So I’m going to provide for you a framework to which you can apply this partial success mechanic to your group. Let me know if anything doesn’t quite make sense to you, and I’ll try to clarify it.


First, let’s address when a Partial Success comes into play:

  • If a player fails the hit check by a maximum of 2 points, then a player can opt into the chance to score a hit, and potentially deal with some consequences.
  • If they choose to go for it, proceed to the tables below.
  • If they choose to take the miss and not chance any ill effects, accept the miss.

What better way to build a framework than by creating a D100 effects table? I like to roll my D100, so it just seemed like the natural choice.

Melee Partial Successes Table

You are free to modify any of these outcomes that are too punishing (or not punishing enough) for your taste. But, remember, your players are the ones that need to contend with these drawbacks. So make sure they are comfortable with them before you enforce it.

And remember, this goes both ways – enemies can get partial successes too. It’s only fair! 🙂

Dice Roll (D100)Effects of Partial Success (Melee Attack Table)
00-10The attack succeeds. Your damage is reduced by half in a glancing blow. It cannot be reduced to less than 1 damage.
11-20The attack succeeds, but your weapon gets knocked out of your hands due to the poor angle of attack.

(Inflicts Disarm Condition)

| DC 11 Dexterity saving throw. |

(If the player is executing an unarmed strike of some kind, Refer to 31-40.)
21-30The attack succeeds, but you trip on a (insert appropriate terrain obstacle or their own feet if you can’t think of anything cool) as you step in to make the attack.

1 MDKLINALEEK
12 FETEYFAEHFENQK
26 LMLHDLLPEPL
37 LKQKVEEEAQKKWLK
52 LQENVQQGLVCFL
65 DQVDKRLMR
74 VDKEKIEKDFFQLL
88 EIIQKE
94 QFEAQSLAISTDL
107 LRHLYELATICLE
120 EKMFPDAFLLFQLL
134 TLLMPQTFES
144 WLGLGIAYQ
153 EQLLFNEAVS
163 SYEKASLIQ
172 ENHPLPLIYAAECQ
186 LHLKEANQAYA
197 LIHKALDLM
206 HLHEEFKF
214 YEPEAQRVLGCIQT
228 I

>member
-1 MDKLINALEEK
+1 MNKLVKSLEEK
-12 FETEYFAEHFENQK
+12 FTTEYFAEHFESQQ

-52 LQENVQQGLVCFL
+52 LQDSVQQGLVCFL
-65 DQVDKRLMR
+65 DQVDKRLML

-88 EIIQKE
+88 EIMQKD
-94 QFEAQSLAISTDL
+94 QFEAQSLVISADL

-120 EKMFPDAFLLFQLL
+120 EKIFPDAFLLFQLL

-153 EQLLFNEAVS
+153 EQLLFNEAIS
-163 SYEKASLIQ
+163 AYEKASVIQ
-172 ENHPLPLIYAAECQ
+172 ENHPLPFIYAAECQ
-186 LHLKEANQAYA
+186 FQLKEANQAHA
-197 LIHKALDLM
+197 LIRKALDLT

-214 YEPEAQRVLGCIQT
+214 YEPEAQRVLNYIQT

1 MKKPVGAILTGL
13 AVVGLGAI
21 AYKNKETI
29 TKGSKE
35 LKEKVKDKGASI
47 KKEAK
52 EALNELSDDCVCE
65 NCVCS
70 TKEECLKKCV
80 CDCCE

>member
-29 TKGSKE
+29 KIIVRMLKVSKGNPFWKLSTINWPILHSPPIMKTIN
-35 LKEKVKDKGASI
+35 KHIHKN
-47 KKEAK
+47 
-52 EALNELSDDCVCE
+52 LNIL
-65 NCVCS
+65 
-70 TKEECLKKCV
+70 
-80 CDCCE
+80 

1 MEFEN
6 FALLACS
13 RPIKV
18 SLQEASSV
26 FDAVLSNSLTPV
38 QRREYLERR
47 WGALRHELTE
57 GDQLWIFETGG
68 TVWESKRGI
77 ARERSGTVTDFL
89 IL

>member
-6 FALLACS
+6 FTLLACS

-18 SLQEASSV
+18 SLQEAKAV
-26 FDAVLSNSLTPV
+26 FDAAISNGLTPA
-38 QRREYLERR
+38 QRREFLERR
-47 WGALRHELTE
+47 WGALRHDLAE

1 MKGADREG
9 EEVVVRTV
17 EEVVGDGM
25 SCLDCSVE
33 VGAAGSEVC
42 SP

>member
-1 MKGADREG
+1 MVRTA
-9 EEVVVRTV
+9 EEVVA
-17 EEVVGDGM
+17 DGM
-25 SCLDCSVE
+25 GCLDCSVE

(Inflicts Prone Condition.)

| DC 11 Dexterity saving throw to stay on feet. |
31-40The attack succeeds, but the (opponent type/name) weathers the attack, shoving their weight against your blow. As a result, you get pushed back 5 feet.

(No attack of opportunity because they are using everything to resist the strike.)

| DC 11 Strength saving throw against knockback. |
41-50The attack succeeds, but your weapon gets stuck in your opponent. Spend a bonus action to dislodge it, which guarantees a hit.

(If the player is executing an unarmed strike of some kind, Refer to 00-10 or 71-80)
51-60The attack succeeds, but the enemy grapples you.

| DC 11 Strength saving throw. |

(If creature type is incapable of grappling, refer to 00-10)
61-70The attack succeeds, but the enemy manages to try and return a hit of their own after you overextended your strike.

| DC 11 Dexterity saving throw. |

(On saving throw failure: Roll a D20 with disadvantage for their hit chance since they just took a hit.)
71-80The attack succeeds, but dust kicked up by battle gets in your eyes, blinding you.

(Inflicts Blinded Condition for two turns. Can Spend a bonus action to wipe eyes to reduce the effect to one turn.)

| DC 11 Constitution Saving throw to avoid this effect. |

(If the player is permanently blinded due to backstory, No effect.)
81-90The attack succeeds, but the tenacity of your opponent surprises you, leaving you frightened.

| DC 11 Wisdom saving throw. |
91-100The attack succeeds as usual, with no ill effects.

(Distracted enemy? Flavor it up)
Saving throws cannot be partial successes.

Ranged Partial Successes Table

The Ranged table was a bit of a challenge to come up with because simple ideas like disarming or being grappled aren’t really an option as a consequence. The most basic substitution would be that your munition was destroyed on impact, but that left one other option to fill in.

Then, it hit me! Or rather, it hit someone else who wasn’t your target. This is quite a comical outcome for partial success because it means you can hit other enemies that are within 30 feet of your main target. Or allies. There is a story behind this from one of my recent sessions running the Dragon of Icespire peak module